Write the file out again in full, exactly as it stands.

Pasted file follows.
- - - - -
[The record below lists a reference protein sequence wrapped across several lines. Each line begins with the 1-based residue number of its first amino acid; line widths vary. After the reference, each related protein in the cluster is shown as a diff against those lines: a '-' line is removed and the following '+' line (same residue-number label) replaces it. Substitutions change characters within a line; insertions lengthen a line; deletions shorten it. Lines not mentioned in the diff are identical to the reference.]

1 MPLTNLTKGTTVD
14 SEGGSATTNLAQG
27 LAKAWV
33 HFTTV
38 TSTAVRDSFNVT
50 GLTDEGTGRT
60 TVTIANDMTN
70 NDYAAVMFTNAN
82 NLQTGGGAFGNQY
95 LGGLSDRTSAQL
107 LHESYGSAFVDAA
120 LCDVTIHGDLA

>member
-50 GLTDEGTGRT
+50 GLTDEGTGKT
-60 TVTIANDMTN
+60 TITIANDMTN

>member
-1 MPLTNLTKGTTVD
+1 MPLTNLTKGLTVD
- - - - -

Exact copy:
[The record below lists a reference protein sequence wrapped across several lines. Each line begins with the 1-based residue number of its first amino acid; line widths vary. After the reference, each related protein in the cluster is shown as a diff against those lines: a '-' line is removed and the following '+' line (same residue-number label) replaces it. Substitutions change characters within a line; insertions lengthen a line; deletions shorten it. Lines not mentioned in the diff are identical to the reference.]

1 MPLTNLTKGTTVD
14 SEGGSATTNLAQG
27 LAKAWV
33 HFTTV
38 TSTAVRDSFNVT
50 GLTDEGTGRT
60 TVTIANDMTN
70 NDYAAVMFTNAN
82 NLQTGGGAFGNQY
95 LGGLSDRTSAQL
107 LHESYGSAFVDAA
120 LCDVTIHGDLA

>member
-50 GLTDEGTGRT
+50 GLTDEGTGKT
-60 TVTIANDMTN
+60 TITIANDMTN

>member
-1 MPLTNLTKGTTVD
+1 MPLTNLTKGLTVD